As Josh Allen drops back to pass, Jon Feliciano is on a seek and destroy mission. Dropping into his set, the opposing defensive tackle loops outside, leaving Feliciano with the option to go find work. The right guard drive-steps to his left and knocks Jets defensive tackle Leonard Williams, who is engaged with Mitch Morse, off his feet.
Jets safety Jamal Adams tries to loop underneath Williams, but Feliciano steps off the combo block and hammers Adams, stopping him dead in his tracks. He then finishes the play with a stiff-arm punch to Adams chest as Allen delivers the pass.
This past Sunday against the Giants, a designed quarterback sweep to the right requires Feliciano and Morse to pull as lead blockers on the play. Morse picks up the oncoming linebacker and Feliciano obliterates the safety driving him into the ground with his full body weight as Allen scoots untouched into the end zone.
For Feliciano, his helmet and uniform may have changed, but his willingness to mix it up with opponents to make sure they know they're in for a long day remains a quintessential part of the lineman's game.
And the reminders from him aren't just physical. The battles are intense and the language is colorful. In short, Feliciano is determined to win every snap, and is not shy about finishing someone on a play and then telling them about it.
The only thing different is the fifth-year lineman is finally a starter on Buffalo's offensive line.
"He's a junkyard dog," said Lee Smith, who has been Feliciano's teammate since his rookie year in 2015, first in Oakland and now in Buffalo. "He's that dog you just leave out and no matter what comes along that dog is either going to run it off or kill himself trying. That's just who he is. He didn't have a silver spoon childhood by any means. He's had to come up the hard way and he's worked his a-- off to have a great career. He's a guy where if a bar fight breaks out you want him with you."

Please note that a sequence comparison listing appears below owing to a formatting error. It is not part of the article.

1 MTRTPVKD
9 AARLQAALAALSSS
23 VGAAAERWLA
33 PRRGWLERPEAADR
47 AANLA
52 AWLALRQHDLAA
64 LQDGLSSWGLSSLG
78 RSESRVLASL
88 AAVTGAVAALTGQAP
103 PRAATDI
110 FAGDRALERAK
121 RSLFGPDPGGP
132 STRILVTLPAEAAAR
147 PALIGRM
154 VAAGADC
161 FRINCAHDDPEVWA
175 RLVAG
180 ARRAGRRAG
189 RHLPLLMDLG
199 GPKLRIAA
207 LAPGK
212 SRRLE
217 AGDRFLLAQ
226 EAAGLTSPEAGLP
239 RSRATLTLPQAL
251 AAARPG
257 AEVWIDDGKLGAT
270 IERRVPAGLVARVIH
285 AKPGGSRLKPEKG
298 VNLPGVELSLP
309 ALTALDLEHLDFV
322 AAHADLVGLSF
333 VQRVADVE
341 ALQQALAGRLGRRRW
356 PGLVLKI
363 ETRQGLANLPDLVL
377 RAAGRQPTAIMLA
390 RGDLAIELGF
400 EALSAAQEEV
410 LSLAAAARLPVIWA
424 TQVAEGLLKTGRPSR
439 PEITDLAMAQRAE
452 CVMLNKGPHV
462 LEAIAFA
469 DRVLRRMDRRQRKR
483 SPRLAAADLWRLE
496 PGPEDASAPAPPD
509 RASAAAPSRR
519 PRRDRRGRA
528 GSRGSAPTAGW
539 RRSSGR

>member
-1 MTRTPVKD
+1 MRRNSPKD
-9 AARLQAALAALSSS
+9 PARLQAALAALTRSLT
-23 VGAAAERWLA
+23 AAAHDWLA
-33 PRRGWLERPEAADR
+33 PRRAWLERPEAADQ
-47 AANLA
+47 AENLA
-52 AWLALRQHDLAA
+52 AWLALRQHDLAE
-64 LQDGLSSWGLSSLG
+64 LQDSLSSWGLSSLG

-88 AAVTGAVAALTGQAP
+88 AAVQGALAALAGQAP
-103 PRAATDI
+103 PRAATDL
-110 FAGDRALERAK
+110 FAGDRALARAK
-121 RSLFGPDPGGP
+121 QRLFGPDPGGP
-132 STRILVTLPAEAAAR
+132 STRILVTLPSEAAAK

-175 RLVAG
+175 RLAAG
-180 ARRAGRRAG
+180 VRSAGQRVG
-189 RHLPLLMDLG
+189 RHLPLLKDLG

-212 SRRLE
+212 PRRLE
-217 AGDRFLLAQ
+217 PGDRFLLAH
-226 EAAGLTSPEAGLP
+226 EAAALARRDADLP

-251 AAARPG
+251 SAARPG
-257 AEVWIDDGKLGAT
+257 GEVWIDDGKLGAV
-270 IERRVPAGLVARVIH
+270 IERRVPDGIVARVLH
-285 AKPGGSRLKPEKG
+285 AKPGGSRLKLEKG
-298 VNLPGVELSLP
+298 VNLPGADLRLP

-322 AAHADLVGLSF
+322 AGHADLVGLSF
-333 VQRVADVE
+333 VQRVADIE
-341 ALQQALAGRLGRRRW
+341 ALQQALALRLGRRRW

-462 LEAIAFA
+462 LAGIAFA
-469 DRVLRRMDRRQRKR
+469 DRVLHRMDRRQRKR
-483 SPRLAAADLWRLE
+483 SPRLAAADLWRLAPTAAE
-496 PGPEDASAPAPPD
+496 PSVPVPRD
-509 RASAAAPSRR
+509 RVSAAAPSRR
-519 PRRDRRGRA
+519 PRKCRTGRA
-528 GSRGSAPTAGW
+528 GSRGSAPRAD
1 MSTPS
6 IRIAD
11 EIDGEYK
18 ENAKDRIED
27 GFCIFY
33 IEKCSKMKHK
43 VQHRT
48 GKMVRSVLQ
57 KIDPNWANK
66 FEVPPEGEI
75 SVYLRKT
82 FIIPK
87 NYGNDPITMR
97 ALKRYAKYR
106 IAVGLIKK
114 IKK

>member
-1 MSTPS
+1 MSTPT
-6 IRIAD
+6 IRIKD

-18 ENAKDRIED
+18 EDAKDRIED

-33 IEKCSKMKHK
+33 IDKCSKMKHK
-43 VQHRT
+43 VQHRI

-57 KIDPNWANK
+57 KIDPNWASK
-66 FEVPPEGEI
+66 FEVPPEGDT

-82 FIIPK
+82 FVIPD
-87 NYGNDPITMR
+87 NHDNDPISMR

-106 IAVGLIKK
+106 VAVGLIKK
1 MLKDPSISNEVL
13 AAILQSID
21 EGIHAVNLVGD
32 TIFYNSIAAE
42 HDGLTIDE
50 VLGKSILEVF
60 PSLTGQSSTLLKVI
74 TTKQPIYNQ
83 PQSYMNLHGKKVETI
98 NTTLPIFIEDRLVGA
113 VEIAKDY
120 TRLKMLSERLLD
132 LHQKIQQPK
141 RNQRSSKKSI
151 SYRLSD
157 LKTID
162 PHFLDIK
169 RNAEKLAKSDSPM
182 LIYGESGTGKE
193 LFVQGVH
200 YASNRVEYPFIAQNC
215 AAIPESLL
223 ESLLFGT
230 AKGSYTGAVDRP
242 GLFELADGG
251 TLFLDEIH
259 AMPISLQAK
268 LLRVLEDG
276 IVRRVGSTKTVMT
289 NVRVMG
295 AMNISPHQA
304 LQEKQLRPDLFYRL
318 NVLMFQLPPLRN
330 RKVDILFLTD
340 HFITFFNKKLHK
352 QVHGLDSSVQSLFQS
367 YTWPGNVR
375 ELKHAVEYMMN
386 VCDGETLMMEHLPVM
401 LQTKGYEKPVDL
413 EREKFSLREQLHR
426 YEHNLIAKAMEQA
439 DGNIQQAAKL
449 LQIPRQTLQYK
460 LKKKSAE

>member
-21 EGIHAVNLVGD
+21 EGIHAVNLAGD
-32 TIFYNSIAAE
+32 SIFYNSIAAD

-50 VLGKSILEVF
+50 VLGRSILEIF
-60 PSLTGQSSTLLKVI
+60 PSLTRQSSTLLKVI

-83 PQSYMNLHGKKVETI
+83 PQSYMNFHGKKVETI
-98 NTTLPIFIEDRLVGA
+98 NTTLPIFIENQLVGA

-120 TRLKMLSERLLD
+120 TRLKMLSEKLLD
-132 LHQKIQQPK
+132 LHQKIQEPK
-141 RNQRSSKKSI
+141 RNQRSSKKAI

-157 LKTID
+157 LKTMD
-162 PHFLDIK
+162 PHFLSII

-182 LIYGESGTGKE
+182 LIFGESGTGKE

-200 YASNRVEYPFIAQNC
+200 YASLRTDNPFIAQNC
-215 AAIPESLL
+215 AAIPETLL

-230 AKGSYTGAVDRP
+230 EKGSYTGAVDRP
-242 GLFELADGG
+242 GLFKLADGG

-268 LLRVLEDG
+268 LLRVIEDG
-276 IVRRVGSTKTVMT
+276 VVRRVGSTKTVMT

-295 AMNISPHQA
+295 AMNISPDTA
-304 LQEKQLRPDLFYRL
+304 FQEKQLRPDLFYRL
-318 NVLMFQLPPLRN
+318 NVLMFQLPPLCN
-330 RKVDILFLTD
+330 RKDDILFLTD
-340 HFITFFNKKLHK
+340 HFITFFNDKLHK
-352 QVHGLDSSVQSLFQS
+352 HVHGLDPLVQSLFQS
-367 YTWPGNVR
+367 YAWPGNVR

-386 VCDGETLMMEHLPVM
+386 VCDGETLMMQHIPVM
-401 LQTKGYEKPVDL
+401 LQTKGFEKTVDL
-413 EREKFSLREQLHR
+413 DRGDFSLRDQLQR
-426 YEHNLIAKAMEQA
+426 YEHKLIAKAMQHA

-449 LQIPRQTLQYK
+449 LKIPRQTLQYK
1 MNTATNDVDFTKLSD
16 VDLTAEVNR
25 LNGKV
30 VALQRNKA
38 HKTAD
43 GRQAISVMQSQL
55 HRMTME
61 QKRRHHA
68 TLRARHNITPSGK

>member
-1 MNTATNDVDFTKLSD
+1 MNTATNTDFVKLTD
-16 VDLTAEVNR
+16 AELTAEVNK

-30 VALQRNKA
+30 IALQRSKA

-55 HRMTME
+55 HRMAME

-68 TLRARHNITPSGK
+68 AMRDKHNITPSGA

Feliciano spent half his childhood in a trailer park in Davie, Florida after his parents divorced when he was 10. He steered clear of the common pitfalls that often gobble up kids growing up in less than ideal circumstances. Football became his way out after earning a scholarship at the University of Miami. His nasty demeanor on the field was developed at the U. Now it's the only way he knows how to play.
"It's just years of trying to get under people's skin. I love doing it. It fuels me," said Feliciano. "When we have a lot of jawing up front that makes me play better. I'm not one of those kinds of guys who cracks under the pressure. When we start talking and start getting into it, that's where I like things to go. I think when my new teammates saw that for the first time they didn't understand what was going on."
It's not unlike what former Oakland linemate Gabe Jackson witnessed in Feliciano's first start as a rookie in 2015.
"My first impression was who is this big guy with tattoos of cartoon characters who is trying to fight everyone with his attitude," Jackson told Buffalobills.com. "He got thrown in the fire his rookie year because one of our guards got hurt, J'Marcus Webb. So he had to start in his place and that week we had the Packers, and they had Mike Daniels at defensive tackle. And he knew the type of person and player Mike Daniels was. He talks a lot, and for some reason, Jon being Jon, he wanted to pick a fight.
"After a few plays Mike Daniels comes over to me and says, 'Hey, you all better talk to this rookie! He doesn't know who he's messing with! You better talk to this rookie!' And I'm like, 'Jon what are you doing?' And he looked me dead in the eye and said, 'I don't care.' So I always had respect for him because I liked him, but after that day I was like, okay I like this guy."
VALUABLE LESSONS IN OAKLAND
Feliciano took that same approach when it came to battling for a starting job with the Raiders, but his hopes to land the starting right guard position with Webb an impending free agent were soon dashed when Oakland signed free agent Kelechi Osemele to a record-setting contract.
"I'm thinking I'm the right guard," said Feliciano entering his second NFL season. "So I was working my a-- off during that winter to come in and continue to build off of what I did. Then they sign K.O. and I was devastated. At first, I hated him. I was not fond of them paying him 'X' amount of money. So it took some adjusting on my part."